Your Guide to an Amicable Divorce
For many, there seems to be an unspoken rule that divorces have to be a festival of bitterness, acrimony and vengeance; a sort of legal bloodbath. Often, there is a great deal of money at stake, a lot of hurt feelings and even the welfare of your children hanging in the balance. This doesn’t mean, however, that civility can’t prevail in these proceedings. The fact is that the quicker and more amicably a divorce is settled, the better off everyone involved will be, including your ex-spouse and your children. In an effort to buck trends and work toward a kinder, gentler divorce, here are a few things to consider:Maturity and Mutual Respect
Despite increasing criticism of the institution of marriage, a majority of marriages are indeed entered into out of love. This means that, despite what might be happening now, there was once something in your spouse that you loved and respected. Hold onto that when going through the divorce. Don’t let your ex take advantage of you, but don’t go out of your way to take advantage of them either.Remember the Children
If every bit of affection that you have for your ex is indeed dead, think of the children who may be suffering while their parents are going after each other in court. A messy divorce can inflict lasting emotional trauma on the children and cause them to form negative perceptions of marriage in their adult lives.Choose an Emotionally Mature Attorney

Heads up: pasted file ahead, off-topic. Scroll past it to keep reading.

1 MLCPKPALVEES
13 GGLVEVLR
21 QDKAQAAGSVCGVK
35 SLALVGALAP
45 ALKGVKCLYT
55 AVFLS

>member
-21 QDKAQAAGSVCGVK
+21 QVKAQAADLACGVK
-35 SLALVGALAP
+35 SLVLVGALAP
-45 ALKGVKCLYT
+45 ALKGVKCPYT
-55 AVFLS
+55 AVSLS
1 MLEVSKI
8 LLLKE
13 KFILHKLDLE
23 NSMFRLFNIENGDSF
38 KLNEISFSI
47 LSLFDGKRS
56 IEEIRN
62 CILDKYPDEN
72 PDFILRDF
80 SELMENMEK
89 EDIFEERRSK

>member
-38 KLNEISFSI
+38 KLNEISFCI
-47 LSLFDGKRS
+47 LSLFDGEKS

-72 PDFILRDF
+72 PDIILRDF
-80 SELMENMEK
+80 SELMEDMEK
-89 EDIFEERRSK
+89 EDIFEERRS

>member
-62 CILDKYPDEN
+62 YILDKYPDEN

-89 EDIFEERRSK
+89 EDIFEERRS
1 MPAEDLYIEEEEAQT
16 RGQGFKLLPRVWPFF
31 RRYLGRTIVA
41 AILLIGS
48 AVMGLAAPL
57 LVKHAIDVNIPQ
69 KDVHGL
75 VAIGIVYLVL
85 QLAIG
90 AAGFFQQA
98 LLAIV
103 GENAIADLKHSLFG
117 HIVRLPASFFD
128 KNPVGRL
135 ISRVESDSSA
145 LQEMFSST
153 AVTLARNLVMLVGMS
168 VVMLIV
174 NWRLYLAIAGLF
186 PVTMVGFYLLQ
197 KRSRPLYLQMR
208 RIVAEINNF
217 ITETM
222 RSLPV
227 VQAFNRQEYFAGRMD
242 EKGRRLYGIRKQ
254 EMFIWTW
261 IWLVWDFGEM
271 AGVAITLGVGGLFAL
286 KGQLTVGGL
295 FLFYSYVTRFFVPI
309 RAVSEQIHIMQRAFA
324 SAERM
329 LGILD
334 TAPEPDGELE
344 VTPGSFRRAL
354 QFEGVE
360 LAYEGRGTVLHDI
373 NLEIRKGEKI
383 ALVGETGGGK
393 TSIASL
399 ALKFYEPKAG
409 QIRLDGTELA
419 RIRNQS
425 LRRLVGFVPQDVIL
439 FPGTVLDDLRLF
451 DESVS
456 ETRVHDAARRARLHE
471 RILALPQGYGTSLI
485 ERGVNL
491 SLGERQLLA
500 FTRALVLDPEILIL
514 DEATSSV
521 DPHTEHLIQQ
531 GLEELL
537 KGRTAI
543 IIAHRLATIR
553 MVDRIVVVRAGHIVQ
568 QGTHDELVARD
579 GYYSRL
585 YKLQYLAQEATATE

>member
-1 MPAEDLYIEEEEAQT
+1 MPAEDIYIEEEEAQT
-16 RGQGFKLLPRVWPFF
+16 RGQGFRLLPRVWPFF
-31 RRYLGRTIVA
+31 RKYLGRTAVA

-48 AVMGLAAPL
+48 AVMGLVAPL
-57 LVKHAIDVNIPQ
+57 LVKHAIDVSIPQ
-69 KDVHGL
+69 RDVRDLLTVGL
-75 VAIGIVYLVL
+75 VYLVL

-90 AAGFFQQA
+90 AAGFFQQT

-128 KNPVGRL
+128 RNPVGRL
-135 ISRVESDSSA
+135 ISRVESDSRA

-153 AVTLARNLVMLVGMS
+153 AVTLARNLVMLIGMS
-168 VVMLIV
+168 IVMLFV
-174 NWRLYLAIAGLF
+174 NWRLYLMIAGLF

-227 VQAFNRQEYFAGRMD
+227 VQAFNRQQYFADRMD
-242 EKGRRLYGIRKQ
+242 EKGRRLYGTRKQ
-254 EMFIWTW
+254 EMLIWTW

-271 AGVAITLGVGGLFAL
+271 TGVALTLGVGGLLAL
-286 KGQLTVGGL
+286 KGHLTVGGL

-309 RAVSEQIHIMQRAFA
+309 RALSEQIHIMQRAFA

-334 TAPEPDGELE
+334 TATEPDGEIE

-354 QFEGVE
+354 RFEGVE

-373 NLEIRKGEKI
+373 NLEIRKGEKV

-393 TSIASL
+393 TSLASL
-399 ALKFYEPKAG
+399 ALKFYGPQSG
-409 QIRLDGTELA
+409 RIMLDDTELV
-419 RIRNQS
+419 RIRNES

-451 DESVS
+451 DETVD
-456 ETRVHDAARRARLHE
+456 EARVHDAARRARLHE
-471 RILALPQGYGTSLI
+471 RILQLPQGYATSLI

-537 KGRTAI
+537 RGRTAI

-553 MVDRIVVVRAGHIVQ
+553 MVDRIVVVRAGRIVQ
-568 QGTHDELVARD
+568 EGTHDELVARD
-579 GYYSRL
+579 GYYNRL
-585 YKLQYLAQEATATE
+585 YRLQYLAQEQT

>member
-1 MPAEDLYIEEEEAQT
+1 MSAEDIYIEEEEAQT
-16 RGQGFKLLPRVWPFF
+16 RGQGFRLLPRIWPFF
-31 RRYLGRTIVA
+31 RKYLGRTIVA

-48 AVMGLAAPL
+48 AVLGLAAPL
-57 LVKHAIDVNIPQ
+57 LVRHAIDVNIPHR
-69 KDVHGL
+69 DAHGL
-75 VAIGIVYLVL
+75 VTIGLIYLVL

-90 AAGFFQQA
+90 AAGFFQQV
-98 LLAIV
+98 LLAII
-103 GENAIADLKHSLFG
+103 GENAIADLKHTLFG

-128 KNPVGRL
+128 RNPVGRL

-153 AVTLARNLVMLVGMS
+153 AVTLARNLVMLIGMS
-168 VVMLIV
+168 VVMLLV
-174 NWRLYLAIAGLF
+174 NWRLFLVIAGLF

The unfortunate reality is that there are some lawyers who have a vested interest in dragging out your divorce in order to accumulate more billable hours. When you’re looking for a divorce attorney, you want to choose a professional who will make sure you’re treated fairly without trying to leave you penniless by the time your divorce is finalized.
Divorce is a fact of life, but it doesn’t have to be the ugly ordeal that everyone suggests.
For many years, Graziano & Flynn has been helping clients move through their divorces in minimal time and without collateral damage. Contact us today so we can begin to protect your interests regarding spousal support, child custody and more.